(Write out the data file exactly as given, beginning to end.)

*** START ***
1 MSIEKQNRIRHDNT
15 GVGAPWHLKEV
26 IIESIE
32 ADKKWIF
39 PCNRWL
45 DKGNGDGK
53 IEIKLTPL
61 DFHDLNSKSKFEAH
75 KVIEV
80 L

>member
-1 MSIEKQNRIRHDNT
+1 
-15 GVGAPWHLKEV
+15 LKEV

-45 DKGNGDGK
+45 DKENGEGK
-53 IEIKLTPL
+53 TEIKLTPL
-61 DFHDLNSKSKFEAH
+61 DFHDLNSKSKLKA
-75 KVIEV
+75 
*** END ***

1 MSIEKQNRIRHDNT
15 GVGAPWHLKEV
26 IIESIE
32 ADKKWIF
39 PCNRWL
45 DKGNGDGK
53 IEIKLTPL
61 DFHDLNSKSKFEAH
75 KVIEV
80 L

>member
-1 MSIEKQNRIRHDNT
+1 
-15 GVGAPWHLKEV
+15 LKEV

-45 DKGNGDGK
+45 DKENGEGK
-53 IEIKLTPL
+53 TEIKLTPL
-61 DFHDLNSKSKFEAH
+61 DFHDLNSKSKLKA
-75 KVIEV
+75 